The module focusses on medieval and renaissance tales of travel in equal depth. The precise syllabus and texts for study may vary from year to year, but will include English and other European accounts of allegorical and otherworldly journeys, narratives of pilgrimage, reports of religious, diplomatic, mercantile and military missions, descriptions of conquest and colonization, and accounts of explorations in known, unknown and imagined worlds in poetry, prose, and drama. Through these texts, we will explore the following themes: Journeying in the Middle Ages: Paradigms and Archetypes The Marvellous and Monstrous West: Imagination and Conquest in the Middle Ages Medieval Visions of the East: Imagination and the Shock of Encounter Voyage of the Body, Journey of the Soul? Pilgrims and Pilgrimage in the later Middle Ages American Encounters First Fictions of the New World English Ambitions for Empire America and the Black Legend The Tempest and its Travels Monstrous Appetites in Renaissance Drama An indicative list of primary readings is given under ‘Resources’
Learning and Teaching
Teaching and learning methods
Teaching methods include o weekly seminars (2 hrs) o weekly lectures (2 hrs) o individual consultations Learning activities include o taking notes in lectures and seminars o individual study and research o contributing to seminar discussions o writing reflective reports on seminar activities o working as part of a group
|Wider reading or practice||24|
|Preparation for scheduled sessions||100|
|Completion of assessment task||60|
|Total study time||300|
Resources & Reading list
John Fletcher (1995). The Sea Voyage, in Three Renaissance Travel Plays, ed. by Antony Parr.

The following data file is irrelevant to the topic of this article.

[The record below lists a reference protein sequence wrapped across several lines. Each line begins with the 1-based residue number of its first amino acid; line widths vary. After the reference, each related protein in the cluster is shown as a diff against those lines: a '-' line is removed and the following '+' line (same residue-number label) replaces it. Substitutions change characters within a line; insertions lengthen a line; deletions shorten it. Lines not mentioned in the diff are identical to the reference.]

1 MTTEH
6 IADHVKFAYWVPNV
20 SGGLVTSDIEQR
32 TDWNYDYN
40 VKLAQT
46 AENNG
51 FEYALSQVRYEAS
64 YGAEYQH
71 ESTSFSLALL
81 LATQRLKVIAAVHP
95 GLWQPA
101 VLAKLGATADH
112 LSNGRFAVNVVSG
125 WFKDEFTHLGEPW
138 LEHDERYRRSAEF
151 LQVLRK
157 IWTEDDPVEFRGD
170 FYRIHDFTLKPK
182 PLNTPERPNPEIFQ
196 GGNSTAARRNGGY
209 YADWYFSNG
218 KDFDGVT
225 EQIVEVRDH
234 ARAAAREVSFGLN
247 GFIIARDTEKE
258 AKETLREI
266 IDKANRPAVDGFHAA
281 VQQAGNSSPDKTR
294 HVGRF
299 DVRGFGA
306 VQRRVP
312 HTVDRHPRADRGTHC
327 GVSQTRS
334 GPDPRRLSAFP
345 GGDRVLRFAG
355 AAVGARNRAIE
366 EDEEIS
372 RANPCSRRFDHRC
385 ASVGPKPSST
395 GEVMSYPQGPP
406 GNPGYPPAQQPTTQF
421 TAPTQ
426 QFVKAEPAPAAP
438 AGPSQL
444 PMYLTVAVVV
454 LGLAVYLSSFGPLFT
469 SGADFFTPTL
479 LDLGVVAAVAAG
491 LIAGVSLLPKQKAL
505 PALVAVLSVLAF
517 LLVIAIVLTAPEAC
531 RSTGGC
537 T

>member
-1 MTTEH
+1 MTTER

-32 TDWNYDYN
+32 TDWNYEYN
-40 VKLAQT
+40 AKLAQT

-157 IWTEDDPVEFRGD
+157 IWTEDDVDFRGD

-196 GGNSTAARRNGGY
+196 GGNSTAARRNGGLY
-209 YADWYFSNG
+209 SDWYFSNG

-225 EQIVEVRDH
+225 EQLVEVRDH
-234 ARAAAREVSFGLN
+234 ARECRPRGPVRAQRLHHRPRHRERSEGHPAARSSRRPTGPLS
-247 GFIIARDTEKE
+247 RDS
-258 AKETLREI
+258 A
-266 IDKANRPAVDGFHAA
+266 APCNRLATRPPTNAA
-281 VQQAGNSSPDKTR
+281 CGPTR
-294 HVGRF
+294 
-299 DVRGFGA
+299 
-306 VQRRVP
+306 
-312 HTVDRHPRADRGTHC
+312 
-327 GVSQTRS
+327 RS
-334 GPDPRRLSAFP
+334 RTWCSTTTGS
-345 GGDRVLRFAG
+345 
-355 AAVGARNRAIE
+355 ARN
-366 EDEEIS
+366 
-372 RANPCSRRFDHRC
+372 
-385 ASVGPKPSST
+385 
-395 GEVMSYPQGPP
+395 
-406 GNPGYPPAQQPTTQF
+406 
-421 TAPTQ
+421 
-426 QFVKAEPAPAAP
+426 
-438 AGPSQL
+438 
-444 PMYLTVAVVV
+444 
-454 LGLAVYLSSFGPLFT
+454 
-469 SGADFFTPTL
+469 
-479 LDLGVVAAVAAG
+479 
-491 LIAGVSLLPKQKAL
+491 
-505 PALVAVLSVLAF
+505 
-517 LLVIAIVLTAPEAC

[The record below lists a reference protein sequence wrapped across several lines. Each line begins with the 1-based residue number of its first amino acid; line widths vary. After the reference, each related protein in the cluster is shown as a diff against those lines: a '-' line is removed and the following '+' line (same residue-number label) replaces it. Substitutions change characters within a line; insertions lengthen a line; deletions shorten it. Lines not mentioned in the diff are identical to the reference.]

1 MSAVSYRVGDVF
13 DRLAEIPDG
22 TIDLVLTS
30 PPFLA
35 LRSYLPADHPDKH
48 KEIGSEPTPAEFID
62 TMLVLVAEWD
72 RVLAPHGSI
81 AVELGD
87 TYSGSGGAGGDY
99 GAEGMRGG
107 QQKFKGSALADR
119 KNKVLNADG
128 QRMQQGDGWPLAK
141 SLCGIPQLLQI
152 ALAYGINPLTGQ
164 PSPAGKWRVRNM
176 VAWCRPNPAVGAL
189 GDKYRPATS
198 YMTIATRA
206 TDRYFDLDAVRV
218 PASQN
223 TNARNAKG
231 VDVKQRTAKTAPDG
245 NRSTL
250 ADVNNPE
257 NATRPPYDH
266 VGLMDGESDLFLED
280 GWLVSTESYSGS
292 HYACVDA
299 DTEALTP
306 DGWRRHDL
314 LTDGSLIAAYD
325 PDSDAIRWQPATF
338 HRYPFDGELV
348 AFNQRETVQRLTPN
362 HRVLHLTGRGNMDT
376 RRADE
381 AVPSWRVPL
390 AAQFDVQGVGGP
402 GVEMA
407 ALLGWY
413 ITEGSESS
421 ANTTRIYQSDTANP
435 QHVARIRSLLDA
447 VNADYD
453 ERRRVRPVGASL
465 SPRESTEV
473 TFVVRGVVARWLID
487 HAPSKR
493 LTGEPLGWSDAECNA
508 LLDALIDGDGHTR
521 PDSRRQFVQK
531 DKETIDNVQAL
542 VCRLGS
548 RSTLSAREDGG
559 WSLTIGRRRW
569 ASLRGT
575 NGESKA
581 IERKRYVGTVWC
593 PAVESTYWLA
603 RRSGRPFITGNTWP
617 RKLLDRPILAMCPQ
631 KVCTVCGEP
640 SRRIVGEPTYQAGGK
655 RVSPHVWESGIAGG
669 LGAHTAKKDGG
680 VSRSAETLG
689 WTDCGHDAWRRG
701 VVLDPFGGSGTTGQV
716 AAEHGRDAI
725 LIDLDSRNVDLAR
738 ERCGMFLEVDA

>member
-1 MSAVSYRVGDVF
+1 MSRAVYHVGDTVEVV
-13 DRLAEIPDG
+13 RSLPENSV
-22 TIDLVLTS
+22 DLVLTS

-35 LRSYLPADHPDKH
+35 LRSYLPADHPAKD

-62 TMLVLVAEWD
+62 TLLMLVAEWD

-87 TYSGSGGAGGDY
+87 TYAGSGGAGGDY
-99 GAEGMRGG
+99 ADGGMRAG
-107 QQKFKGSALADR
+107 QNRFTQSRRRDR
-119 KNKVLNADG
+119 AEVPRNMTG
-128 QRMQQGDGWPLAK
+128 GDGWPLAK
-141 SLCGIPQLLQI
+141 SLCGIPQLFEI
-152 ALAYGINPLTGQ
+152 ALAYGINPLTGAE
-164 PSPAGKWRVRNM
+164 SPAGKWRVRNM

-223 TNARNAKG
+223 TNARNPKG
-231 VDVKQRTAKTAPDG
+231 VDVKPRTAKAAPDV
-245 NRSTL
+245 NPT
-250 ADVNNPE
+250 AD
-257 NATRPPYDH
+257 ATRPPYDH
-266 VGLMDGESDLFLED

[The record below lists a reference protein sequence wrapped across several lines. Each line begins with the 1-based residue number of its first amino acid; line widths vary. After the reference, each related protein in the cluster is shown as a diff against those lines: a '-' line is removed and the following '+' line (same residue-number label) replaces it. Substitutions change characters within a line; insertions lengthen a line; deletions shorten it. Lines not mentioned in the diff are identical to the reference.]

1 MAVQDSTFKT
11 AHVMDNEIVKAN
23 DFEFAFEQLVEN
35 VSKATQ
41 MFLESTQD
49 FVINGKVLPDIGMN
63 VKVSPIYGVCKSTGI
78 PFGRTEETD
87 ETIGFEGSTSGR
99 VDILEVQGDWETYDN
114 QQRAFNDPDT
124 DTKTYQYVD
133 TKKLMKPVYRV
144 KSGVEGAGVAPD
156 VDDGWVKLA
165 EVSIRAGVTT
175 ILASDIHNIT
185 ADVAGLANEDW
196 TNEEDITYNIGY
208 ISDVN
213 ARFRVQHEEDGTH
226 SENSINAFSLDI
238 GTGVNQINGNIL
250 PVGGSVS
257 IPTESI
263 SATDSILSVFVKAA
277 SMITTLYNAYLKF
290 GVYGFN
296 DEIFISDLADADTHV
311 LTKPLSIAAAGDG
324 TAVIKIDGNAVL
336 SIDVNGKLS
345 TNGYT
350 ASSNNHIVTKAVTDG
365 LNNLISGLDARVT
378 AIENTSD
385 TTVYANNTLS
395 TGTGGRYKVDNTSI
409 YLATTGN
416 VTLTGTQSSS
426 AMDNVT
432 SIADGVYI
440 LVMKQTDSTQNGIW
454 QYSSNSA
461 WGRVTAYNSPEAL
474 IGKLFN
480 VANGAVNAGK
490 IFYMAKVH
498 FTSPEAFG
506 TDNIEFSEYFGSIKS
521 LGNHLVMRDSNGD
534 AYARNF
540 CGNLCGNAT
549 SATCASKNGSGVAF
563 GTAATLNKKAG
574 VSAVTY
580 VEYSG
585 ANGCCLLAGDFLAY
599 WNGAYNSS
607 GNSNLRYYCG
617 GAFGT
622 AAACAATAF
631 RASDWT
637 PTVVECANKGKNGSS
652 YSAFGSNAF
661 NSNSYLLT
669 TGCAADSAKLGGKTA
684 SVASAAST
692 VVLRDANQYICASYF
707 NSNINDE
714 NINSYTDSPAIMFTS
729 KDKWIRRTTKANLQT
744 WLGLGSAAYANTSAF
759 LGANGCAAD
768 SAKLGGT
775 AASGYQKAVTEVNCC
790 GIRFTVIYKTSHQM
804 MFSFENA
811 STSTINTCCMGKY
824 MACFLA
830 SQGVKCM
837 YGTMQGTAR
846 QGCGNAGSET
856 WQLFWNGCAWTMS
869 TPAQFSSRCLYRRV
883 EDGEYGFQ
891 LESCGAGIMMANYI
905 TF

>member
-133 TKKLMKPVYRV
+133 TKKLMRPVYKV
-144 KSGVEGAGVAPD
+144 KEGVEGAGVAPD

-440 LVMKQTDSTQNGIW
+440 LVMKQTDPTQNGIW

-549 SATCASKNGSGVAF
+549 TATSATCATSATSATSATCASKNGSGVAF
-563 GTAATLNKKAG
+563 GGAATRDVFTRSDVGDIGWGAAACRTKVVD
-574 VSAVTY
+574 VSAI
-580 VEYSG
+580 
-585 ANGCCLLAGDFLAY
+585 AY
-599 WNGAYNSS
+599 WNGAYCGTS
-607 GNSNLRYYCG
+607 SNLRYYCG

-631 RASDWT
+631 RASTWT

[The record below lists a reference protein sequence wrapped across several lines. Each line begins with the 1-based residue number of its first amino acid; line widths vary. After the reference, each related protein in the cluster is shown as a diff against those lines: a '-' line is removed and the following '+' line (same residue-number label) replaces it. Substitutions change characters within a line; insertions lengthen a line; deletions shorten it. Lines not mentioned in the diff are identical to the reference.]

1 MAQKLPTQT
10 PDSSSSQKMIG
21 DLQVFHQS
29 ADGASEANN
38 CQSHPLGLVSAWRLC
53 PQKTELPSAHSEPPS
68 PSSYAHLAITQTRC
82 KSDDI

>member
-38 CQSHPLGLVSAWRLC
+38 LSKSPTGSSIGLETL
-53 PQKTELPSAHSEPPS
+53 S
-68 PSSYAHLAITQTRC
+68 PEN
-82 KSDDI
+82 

Christopher Columbus (1992). The Four Voyages, trans. by J. M. Cohen.
Thomas More (1999). Utopia, in Three Early Modern Utopias: Sir Thomas More's "Utopia", Francis Bacon's "New Atlantis", Henry Neville's "Isle of Pines", ed. with introduction and notes by Susan Bruce.
Richard Hakluyt (1589). The Principall Navigations.
William Shakespeare (1999). The Tempest, ed. by Virginia Mason Vaughan and Alden T. Vaughan.
Gerald of Wales (1983). The Topography of Ireland, trans. by John O’Meara.
Marco Polo (1958). Travels, trans. by R.E. Latham.
The Travels of Sir John Mandeville, trans. by C. R. Moseley.
The Voyage Of St Brendan, ed. and trans. by W. R. J. Barron and Glyn S. Burgess.
Walter Raleigh (2006). Discoverie of Guiana.
‘Mundus Novus’, trans. by G. Northrup, in Travel Narratives from the Age of Discovery, ed. by Peter Mancall.
|Essay (2500 words)||45%|
|Essay proposal (250 words)||%|
|Report (2000 words)||15%|
|Take-away exam (2500 words)||40%|
Repeat type: Internal & External
Costs associated with this module
Students are responsible for meeting the cost of essential textbooks, and of producing such essays, assignments, laboratory reports and dissertations as are required to fulfil the academic requirements for each programme of study.
In addition to this, students registered for this module typically also have to pay for:
Books and Stationery equipment
Students will need to have personal copies of key module texts. The total cost of these (not covered by the programme) will not exceed £30.
Printing and Photocopying Costs
Students may wish to print out online texts at their own cost, though it is acceptable to work with these online.
Please also ensure you read the section on additional costs in the University’s Fees, Charges and Expenses Regulations in the University Calendar available at www.calendar.soton.ac.uk.